USKIN liked to say that his works were like a tree. The image is apt, for they have their roots in several different kinds of soil, and their branches end up pointing in different and sometimes opposite directions. He used the image to explain the alterations of direction as natural developments: 'All true opinions are living, and show their life by being capable of nourishment; therefore of change.' (7.9) To trace these changes I have followed certain themes as they spiral upwards around each other. The result is a chronological account of Ruskin's development, through a series of overlays, as each chapter returns to pick up the beginnings of a new theme enfolded in the old.
The common element is the visual dimension in Ruskin's work. In a sketch of autobiography Ruskin once marked the moments of change in his life as each taking place in front of, or as a result of, the work of a great painter. I have chosen these moments of visual persuasion as a motif. No one could put the case for a visual approach to Ruskin more strongly than he did himself; 'the greatest thing a human soul ever does in this world is to see something, and tell what it saw in a plain way. Hundreds of people can talk for one who can think, but thousands can think for one who can see. To see dearly is poetry, prophecy, and religion, — all in one.' (5.333)
This then is a study of Ruskin's visual imagination. It is not exactly art history, literary criticism, aesthetics, economics, or philo- sophy. Instead it tries to show how these formal disciplines found their relations within Ruskin's mind. I have not attempted to state definitively where Ruskin stands in terms of any 'tradition', either looking forward or looking back. Of course this study could not exist without the help of the specialized studies which do try to fit Ruskin into the formal categories I have mentioned. I have tried to show my obligations in mv notes and bibliography, but I would acknowledge especially the work of Patricia Ball, Paul Walton, George Landow, and Francis Townsend. Above all, I must stress that this is not the first attempt to see Ruskin's work in terms of the mind that made it, and John Rosenberg's study The Darkening Class suggested many ideas to me.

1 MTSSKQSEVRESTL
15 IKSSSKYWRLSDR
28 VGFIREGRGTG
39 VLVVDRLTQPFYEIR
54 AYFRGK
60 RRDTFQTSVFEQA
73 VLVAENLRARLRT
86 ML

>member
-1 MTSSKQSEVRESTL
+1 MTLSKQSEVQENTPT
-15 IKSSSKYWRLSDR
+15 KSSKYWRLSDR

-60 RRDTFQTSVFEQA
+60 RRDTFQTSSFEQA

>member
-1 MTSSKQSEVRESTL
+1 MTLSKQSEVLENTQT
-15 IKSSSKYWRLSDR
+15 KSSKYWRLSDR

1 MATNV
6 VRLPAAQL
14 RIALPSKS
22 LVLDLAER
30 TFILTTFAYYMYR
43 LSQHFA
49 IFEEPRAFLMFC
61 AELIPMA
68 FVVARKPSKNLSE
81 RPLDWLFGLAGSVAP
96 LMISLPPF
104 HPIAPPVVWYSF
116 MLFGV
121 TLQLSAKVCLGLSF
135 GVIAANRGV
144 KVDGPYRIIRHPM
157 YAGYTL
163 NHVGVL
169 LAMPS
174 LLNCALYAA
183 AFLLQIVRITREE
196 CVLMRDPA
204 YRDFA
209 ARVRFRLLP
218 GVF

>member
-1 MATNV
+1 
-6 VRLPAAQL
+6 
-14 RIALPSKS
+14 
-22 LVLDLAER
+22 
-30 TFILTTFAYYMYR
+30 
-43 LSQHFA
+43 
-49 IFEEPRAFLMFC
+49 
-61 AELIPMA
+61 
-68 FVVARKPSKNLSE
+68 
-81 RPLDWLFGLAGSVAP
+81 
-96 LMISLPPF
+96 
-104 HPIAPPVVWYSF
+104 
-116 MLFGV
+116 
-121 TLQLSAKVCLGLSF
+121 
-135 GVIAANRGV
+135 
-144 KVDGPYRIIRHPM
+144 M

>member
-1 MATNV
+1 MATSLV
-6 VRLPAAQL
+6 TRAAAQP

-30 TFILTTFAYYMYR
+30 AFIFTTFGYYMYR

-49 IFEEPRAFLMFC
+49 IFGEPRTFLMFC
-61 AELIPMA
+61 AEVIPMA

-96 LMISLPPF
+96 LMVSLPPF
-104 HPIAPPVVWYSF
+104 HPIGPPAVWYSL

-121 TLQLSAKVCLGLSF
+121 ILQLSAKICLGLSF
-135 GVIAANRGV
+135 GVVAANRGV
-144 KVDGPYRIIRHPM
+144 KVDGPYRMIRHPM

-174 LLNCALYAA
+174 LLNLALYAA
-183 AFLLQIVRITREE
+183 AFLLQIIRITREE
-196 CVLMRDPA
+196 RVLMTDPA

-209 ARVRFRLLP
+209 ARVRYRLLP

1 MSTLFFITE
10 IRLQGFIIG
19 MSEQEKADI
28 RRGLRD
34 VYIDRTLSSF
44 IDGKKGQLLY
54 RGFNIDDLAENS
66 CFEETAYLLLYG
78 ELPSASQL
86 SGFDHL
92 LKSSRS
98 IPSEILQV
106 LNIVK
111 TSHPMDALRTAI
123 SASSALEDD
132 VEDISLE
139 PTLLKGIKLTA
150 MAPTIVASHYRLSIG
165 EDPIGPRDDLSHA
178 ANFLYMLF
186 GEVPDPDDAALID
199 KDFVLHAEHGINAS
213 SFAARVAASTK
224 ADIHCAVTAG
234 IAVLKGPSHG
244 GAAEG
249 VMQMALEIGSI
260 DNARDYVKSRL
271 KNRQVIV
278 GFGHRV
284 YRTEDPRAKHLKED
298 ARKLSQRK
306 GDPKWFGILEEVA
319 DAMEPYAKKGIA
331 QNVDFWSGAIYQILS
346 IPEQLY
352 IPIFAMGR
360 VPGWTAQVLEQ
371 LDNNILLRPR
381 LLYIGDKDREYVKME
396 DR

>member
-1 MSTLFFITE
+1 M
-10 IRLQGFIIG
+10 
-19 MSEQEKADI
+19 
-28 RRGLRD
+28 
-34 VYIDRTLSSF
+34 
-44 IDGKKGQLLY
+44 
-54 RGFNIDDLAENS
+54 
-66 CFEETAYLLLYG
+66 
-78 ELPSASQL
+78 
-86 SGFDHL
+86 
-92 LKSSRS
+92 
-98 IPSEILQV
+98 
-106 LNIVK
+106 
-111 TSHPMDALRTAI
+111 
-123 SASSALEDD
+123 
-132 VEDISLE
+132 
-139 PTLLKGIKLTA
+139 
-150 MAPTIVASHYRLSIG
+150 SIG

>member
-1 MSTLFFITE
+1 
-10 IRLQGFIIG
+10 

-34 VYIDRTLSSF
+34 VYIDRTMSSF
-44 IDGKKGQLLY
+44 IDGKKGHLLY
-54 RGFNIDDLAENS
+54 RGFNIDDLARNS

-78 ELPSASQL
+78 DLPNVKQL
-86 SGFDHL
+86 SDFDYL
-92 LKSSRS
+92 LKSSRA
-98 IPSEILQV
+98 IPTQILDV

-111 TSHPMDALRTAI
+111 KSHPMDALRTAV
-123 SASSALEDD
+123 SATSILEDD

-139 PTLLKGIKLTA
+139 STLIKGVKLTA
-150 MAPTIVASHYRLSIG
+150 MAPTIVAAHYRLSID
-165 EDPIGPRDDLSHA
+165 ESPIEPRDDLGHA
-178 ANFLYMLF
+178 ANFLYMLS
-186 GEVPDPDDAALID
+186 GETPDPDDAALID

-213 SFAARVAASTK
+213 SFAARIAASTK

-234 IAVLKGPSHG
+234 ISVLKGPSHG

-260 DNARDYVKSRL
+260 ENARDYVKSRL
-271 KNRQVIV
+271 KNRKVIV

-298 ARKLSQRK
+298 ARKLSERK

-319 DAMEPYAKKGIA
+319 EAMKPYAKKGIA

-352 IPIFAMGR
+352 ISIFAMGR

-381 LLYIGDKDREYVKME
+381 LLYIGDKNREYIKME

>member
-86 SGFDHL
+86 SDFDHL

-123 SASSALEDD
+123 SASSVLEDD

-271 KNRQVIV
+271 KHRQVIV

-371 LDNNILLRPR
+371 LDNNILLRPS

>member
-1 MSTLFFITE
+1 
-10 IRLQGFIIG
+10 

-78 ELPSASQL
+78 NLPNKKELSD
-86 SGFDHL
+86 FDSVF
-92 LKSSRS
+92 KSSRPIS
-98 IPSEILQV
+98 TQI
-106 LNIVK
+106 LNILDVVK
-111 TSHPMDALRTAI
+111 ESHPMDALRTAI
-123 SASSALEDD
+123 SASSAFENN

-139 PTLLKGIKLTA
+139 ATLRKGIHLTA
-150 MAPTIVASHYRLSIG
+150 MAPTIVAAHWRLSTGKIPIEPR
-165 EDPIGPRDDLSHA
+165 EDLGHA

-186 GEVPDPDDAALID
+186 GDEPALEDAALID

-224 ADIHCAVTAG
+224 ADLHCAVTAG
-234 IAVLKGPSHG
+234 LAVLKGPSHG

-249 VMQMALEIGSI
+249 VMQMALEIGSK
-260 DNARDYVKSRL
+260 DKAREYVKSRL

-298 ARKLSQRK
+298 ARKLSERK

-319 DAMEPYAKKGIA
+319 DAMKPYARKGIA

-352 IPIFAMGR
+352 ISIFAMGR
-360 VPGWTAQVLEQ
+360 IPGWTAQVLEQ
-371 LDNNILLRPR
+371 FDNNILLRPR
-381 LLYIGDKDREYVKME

My personal debts are numerous. To Leslie Megahey, who com- missioned the television documentary which first fired my enthusiasm for Ruskin; to Mary Luryens, who first introduced me to the Ruskin circle, and to James Dearden, who welcomed me to it. As curator of the Ruskin Galleries at Bembridge and secretary of the Ruskin Association James Dearden is a key figure for all students of Ruskin, and I thank him for his generosity in time and knowledge. I owe a particular debt to Rachel Trickett, who supervised my belated attempt to turn enthusiasm into academic seriousness, and guided me through my B.Litt. thesi.* My college tutor, Eric Collieu, has given me much welcome advice and encouragement. I would also like to thank Sam Brown and Van Akin Burd, both eminent Ruskinians, for the interest they have shown in my work.
To Catherine Williams I owe first of all a formal acknowledgement of her permission to quote from her unpublished thesis; but I have also learnt a great deal from our many discussions, and I look forward to the publication of her own study. Finally, I must thank my sister, Anthea Ridett, for all her efficient help and practical criticism; and I would also like to thank, in my various ways, Katharine Crouan, Gwyneth Henderson and my editor.
- Chapter One: Ruskin and Nature
- Chapter Two: Ruskin and the Picturesque
- Chapter Three: Ruskin and Beauty
- Chapter Four: Ruskin and the Imagination
- Chapter Five: The Artist and Society
- The Queen of the Air
- On Seeing What Ruskin Meant
Last modified 10 September 2014